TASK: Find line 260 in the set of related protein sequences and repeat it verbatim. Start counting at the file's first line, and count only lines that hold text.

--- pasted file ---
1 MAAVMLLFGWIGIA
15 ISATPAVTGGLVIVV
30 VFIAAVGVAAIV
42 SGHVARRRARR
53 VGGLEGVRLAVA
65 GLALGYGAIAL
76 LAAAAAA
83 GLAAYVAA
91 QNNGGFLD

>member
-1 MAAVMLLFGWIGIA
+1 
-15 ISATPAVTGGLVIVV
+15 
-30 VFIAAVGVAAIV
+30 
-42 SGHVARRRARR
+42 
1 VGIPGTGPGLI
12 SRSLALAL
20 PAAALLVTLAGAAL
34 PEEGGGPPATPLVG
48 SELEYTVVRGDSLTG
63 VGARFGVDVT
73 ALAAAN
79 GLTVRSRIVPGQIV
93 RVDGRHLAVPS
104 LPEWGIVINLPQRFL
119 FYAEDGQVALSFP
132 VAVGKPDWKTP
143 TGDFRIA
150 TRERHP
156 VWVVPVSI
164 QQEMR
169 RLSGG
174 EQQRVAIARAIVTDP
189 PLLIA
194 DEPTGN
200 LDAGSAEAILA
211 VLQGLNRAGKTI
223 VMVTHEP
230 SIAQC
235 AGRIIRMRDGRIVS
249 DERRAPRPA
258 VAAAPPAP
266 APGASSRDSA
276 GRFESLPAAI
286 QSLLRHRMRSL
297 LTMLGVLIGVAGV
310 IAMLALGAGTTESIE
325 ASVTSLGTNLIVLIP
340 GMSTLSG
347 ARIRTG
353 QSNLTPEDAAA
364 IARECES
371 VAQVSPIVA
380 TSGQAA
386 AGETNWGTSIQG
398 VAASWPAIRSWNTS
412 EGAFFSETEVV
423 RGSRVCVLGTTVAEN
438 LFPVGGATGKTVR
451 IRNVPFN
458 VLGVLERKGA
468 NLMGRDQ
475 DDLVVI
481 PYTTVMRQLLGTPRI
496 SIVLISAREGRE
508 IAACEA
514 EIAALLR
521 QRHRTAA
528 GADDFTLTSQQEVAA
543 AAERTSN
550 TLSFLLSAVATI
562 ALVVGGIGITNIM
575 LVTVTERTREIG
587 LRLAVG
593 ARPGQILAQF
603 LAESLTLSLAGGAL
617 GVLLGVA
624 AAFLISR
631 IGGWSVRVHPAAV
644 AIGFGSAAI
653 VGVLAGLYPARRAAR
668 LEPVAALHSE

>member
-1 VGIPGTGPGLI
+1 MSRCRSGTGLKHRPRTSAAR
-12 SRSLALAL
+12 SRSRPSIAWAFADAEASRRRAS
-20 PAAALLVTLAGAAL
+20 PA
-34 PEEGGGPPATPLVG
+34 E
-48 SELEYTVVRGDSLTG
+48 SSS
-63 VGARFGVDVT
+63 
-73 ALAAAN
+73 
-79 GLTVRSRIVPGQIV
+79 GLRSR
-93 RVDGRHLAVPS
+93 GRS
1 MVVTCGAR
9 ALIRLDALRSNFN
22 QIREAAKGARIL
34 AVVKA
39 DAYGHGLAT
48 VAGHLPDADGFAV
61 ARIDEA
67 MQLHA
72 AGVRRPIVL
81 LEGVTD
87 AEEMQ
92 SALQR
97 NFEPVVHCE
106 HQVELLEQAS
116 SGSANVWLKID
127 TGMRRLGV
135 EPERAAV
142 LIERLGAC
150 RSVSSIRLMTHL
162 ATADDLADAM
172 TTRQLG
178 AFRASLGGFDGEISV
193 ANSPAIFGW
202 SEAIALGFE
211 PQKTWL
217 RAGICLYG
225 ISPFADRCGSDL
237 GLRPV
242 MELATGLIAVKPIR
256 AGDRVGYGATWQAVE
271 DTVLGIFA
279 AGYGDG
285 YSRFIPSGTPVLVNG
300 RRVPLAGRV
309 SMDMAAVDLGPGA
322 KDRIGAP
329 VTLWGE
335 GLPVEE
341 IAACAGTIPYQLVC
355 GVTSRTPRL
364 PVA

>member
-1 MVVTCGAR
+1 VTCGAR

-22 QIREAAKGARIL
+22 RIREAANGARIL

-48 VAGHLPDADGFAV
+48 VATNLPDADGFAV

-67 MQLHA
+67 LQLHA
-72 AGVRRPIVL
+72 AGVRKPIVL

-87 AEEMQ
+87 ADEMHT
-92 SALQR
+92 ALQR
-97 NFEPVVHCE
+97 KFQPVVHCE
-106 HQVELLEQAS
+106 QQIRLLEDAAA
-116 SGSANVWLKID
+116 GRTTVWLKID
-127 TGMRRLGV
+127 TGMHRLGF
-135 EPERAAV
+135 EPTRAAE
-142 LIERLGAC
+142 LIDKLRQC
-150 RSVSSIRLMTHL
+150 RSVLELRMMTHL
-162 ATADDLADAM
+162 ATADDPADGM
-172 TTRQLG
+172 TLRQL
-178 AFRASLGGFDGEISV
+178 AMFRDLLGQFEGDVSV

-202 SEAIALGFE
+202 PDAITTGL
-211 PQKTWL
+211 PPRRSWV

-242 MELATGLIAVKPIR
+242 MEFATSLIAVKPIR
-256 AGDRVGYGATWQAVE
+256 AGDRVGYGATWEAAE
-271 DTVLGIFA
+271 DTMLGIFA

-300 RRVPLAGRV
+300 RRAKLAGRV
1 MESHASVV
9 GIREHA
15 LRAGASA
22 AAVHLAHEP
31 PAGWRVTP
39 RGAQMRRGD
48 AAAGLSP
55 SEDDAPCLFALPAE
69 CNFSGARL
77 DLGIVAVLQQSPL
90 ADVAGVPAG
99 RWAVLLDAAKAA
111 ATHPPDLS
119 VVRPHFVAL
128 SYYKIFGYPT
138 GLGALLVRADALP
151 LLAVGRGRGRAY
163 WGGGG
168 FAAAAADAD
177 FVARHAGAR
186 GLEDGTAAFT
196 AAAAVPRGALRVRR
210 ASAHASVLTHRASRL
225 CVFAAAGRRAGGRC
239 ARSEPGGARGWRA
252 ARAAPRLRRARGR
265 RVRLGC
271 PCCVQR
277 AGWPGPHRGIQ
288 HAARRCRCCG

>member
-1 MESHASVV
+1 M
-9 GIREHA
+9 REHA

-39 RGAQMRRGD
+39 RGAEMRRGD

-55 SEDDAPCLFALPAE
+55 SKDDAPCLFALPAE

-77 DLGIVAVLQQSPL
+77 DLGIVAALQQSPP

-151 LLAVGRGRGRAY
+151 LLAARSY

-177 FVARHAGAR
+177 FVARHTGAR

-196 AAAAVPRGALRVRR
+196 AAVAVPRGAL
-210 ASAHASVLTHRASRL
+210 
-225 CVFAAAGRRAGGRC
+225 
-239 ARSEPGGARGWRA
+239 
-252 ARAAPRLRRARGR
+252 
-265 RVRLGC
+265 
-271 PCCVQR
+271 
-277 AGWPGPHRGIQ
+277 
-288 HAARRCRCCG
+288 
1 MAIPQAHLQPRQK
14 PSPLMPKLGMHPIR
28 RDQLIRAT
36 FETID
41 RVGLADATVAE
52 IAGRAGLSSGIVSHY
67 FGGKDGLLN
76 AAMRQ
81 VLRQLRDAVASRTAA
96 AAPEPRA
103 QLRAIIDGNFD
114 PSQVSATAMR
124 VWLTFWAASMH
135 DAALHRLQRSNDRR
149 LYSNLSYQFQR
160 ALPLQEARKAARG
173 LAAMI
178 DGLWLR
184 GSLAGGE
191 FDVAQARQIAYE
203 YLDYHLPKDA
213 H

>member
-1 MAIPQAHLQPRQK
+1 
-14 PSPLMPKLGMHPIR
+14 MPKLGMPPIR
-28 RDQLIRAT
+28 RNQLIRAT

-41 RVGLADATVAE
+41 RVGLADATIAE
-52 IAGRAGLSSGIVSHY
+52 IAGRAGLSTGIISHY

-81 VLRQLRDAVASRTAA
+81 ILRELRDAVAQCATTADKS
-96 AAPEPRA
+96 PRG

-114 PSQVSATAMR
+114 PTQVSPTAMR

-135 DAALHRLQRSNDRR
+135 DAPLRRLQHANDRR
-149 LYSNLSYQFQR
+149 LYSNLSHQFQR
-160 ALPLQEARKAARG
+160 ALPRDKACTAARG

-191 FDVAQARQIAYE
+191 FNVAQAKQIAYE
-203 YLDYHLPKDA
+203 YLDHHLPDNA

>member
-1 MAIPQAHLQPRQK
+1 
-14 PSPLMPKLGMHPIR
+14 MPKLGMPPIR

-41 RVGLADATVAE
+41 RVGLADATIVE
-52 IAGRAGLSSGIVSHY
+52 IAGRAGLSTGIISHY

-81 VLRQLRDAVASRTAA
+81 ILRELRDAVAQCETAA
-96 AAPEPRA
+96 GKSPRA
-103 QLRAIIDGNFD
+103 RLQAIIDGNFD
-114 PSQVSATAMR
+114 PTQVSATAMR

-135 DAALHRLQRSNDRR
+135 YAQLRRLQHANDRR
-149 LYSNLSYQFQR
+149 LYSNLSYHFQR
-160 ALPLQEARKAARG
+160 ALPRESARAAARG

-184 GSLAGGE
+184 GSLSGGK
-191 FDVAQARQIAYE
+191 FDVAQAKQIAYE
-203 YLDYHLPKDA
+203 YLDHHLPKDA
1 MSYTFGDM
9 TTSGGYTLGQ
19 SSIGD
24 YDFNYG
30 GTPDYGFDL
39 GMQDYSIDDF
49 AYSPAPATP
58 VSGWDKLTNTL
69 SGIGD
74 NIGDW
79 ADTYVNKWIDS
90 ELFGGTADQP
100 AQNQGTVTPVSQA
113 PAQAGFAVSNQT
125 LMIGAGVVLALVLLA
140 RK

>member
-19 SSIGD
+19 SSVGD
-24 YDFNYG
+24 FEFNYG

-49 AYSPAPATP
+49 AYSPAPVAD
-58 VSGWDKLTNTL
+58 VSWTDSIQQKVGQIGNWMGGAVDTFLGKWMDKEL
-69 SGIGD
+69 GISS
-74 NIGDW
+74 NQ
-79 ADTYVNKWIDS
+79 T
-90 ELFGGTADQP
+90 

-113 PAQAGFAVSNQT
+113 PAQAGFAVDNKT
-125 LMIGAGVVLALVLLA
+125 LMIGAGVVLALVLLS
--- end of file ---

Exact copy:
41 RVGLADATVAE